By Jane Balvanz, MSE, RPT
Professional School Counselor

Every once in a while, I experience a bullying case where there are no witnesses.  There’s the alleged target’s version and the alleged bully’s version of what happened.  They’re not the same. Numerous bullying situations continue to be reported by the same alleged target against the same alleged bully, and as many investigations are launched.  No witnesses can be found, and the two kids involved have different stories each and every time.  It’s time-consuming and frustrating.  Makes me want to call in sick for a week or two!

We can speculate on the reasons this is happening:

  1. Either the bully or target is lying.
  2. Either the bully or target cannot read social cues.
  3. The bully is sneaky, calculating, and knows when no one is watching.
  4. The target is sneaky, calculating, and trying to frame the other student.
  5. No one on staff is watching the interactions of the two.
  6. The staff isn’t trained to detect bullying behaviors.
  7. No one cares to intervene.
  8. Bystanders won’t talk or don’t exist.

Doing Our Best, Nothing Changes

Setting speculation aside, let’s imagine the bullying investigation has been well-performed and safety measures are in place. Staff know to keep the two parties apart.  In the less structured areas like the hallways and lunchroom,  staff closely monitor the two parties.  Both sets of parents have been informed of the alleged incidents.  Everything has been documented.  It comes down to She Said/She Said or He Said/He Said.  And, alleged bullying is still happening and being reported.

The parents of the alleged target worry for their child’s safety.  The parents of the alleged bully worry for their child’s reputation, with so allegations.  The staff members are weary.

The Breaking Point

Although this circumstance isn’t common, it occurs more often than you may imagine.  When a bullying investigation is done well and allegations continue, parental denial – either target or bully – need be considered.  No one likes to believe their child capable of bullying or dishonesty, but likely it’s happening when things go this far.  This is the time when the alleged target’s parents say, “How can you allow this bullying to keep happening?  Isn’t this a zero tolerance school?”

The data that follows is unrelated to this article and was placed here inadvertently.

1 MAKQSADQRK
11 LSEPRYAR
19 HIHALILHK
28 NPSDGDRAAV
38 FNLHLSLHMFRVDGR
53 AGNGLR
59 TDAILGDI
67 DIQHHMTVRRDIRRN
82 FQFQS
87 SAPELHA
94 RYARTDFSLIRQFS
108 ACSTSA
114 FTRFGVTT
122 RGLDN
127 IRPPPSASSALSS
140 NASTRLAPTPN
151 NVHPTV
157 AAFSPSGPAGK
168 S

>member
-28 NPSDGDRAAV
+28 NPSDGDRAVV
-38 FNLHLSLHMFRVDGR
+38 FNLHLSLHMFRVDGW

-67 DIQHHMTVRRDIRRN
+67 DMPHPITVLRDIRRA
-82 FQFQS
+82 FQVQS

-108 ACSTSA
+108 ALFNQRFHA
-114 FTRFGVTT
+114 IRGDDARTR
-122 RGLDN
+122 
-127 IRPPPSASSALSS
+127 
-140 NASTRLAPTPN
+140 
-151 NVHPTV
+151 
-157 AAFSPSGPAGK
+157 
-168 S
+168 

Explaining Best Practices

When I answer those questions, I’m guided by the practices of American law and justice.  Everyone is innocent until proven guilty.  (That’s why I’ve chosen to use the word “alleged” in this article.) There must be proof beyond a reasonable doubt that an unlawful act has been committed.  Assume nothing.  Each party deserves due process.

The following process guidelines will aid parents’ understanding in a bullying case.  While keeping confidentiality of the parties involved, say:

  1. The school or district’s policy on bullying is this (cite it, show it, or give a hard copy.)
  2. This is what we have to do (give due process to all parties involved).
  3. This is what we’ve done (interviewed all parties involved, put monitoring and safety measures in place, informed parents, etc.)
  4. This is what we’ve found (the allegations are true, the allegations aren’t true, there is inconclusive evidence at this point, or the case is ongoing)
  5. This is what will continue to happen, or this investigation is concluded.
  6. (When parents refuse the conclusion) This is the person you can contact with your concerns (name of school authority in charge of higher investigations).

The Bottom Line to Parents

Zero tolerance bullying policies don’t ensure that bullying won’t happen.  They mean when bullying happens, it won’t be abided.  Consequences will be given as a deterrent.  Disputed allegations, especially with no witnesses, must have circumstantial evidence that proves, beyond a reasonable doubt, bullying has taken place.

If this explanation seems unreasonable or unfair to the parents you inform, I have a reminder.  Though it took years of investigation, and the circumstantial evidence was damning, both OJ Simpson and Casey Anthony were not convicted of murders of which the world thought them guilty.  There was not proof beyond a reasonable doubt.  And, in America, we have a zero tolerance policy against murder.